“Êtes-vous bien?” he asked me in what I assumed was French. I stood there dumbstruck for a few seconds before remembering I didn’t know French, which meant I had no idea what he just asked me.
“Uh,” I started. “I don’t know… French,” I finished, gesticulating around my mouth and face hoping to convey the idea and praying to God that he spoke English, because if it sounded anything like his French, I would probably fall over from lack of oxygen.
“Oh, sorry,” he said grinning at me. “Are you okay?” he asked once again, in French-laced English.
I wanted to say, ‘Well no. I’m from freaking Georgia where it’s 90 degrees all the time. My left shoulder is acting up a little bit and I’m not sure my knee liked being knocked into, thanks for asking.’ But instead, I forced myself to say, “Aside from being freezing cold, yes, I’m okay.”
He nodded in response, but still didn’t walk away. Instead, he bent over and picked up the luggage that was strewn around the ground beneath my feet. I jumped out of the way so he could pick them all up and set them upright. While he was doing this, I couldn’t help but check out his butt, which was extremely bootylicious, if that’s a word. It’s the first word that popped into my head, so we’re going with that; bootylicious.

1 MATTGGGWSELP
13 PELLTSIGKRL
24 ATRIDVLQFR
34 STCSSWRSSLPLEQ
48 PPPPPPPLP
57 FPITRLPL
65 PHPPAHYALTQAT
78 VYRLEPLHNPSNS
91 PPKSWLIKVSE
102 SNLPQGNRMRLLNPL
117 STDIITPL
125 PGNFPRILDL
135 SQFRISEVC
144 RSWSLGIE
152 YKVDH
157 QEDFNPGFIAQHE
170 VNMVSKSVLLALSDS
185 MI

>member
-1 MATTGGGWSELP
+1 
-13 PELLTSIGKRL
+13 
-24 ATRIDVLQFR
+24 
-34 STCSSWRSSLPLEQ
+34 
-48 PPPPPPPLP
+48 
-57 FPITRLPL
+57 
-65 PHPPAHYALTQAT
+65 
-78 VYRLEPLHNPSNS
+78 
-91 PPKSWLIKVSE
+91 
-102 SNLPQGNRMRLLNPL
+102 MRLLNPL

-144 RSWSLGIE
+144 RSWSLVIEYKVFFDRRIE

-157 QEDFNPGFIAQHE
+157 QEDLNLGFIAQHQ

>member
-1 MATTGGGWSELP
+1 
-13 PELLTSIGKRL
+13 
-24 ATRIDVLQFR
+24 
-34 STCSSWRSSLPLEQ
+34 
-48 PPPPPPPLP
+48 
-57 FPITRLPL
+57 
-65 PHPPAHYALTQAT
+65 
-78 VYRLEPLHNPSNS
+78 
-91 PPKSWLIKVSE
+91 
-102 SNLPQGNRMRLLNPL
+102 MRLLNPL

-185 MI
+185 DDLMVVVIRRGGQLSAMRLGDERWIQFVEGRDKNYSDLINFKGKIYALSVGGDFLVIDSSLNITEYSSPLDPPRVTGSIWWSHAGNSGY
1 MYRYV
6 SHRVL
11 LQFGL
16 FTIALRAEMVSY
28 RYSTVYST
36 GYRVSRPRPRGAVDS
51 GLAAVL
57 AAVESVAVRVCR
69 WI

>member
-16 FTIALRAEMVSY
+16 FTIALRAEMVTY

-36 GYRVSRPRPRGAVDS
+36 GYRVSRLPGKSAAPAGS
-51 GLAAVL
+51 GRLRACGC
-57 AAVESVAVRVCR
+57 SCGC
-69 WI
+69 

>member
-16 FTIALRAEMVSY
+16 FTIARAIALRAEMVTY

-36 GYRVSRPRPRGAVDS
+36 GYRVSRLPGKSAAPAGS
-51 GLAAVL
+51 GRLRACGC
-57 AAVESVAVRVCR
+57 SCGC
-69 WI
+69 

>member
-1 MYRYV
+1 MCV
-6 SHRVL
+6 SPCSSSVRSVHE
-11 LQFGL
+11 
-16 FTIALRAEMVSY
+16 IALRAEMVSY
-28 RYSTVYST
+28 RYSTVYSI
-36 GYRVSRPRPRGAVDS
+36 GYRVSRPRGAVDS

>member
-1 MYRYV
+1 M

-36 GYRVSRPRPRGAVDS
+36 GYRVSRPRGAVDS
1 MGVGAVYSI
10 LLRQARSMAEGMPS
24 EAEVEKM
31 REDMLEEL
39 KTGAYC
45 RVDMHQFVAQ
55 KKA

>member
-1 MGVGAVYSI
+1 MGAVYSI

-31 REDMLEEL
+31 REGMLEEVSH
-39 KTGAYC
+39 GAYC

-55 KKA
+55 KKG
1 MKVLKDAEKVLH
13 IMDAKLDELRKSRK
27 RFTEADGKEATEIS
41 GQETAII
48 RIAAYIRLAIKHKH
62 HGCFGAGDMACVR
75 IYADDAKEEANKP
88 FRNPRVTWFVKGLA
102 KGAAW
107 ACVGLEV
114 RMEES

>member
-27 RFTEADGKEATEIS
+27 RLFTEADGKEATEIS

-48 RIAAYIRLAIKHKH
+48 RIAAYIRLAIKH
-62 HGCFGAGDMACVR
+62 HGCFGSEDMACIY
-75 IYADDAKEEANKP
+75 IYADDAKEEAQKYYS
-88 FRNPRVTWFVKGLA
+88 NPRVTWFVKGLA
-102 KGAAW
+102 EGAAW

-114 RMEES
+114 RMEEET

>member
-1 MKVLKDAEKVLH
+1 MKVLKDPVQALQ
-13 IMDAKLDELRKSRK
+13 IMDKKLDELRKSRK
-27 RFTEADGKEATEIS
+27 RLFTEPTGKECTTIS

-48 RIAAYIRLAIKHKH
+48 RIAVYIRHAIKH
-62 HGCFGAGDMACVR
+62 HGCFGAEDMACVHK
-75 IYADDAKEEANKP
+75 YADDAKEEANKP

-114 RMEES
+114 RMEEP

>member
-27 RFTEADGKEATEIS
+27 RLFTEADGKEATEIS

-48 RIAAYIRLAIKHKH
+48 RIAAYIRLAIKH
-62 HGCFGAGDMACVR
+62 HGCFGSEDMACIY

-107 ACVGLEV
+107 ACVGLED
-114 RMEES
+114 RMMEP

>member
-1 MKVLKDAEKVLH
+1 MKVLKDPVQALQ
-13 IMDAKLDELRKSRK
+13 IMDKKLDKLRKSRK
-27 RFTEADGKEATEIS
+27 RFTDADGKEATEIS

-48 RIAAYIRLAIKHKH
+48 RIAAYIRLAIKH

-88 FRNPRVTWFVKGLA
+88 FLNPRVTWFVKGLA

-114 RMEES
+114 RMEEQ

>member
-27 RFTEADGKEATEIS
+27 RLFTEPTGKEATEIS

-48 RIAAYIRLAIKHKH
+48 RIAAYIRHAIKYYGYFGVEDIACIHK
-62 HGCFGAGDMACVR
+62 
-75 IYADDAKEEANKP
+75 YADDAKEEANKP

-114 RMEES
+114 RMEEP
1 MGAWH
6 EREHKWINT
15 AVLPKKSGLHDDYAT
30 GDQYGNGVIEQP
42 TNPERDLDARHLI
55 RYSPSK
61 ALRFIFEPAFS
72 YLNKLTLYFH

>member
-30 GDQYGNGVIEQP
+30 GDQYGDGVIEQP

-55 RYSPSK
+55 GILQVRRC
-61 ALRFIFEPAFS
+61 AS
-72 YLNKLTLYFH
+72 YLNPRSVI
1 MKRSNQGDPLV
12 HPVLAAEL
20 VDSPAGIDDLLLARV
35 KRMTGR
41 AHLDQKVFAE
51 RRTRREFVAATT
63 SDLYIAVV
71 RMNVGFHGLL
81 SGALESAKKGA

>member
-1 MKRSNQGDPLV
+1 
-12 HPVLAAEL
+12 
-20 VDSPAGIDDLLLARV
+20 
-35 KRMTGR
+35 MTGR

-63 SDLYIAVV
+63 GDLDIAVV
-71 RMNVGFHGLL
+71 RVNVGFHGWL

He straightened up and grinned at me, making my body temperature rise a good degree or two which stopped the shivering. I don’t know how he wasn’t cold, wearing only a shirt, jeans and flip-flops.
“Oh, I’m Kris, by the way,” he said, holding out his hand to me. I took it and shook.
“Isabel,” I said, smiling a little, but not enough to show my perfectly white, straight teeth.
A nod. I felt I had to fill the void he left by just nodding.
“I’m from Georgia. It’s always warm there and it’s not very warm here. It’s actually quite brisk, which I don’t like. I’m also not sure why I wore capris…” I said, pursing my lips and letting my purse slip down to the crook of my arm when I was done, thinking about what I had just said. I ramble when I’m nervous. I talk and ramble about irrelevant things when something or, in this case, someone makes me nervous.
That cute smile was back on his face, almost mocking me now.
“It’s alright,” he replied smoothly as if I hadn’t just told him my condensed life’s story. “Most Americans don’t like it here at first, but once they hit the clubs, they loosen up and realize the cold’s not so bad.”
Why wasn’t this guy leaving? Not that I was complaining, it was just weird. All he did was run into me and now he’s like my one and only friend in Montreal.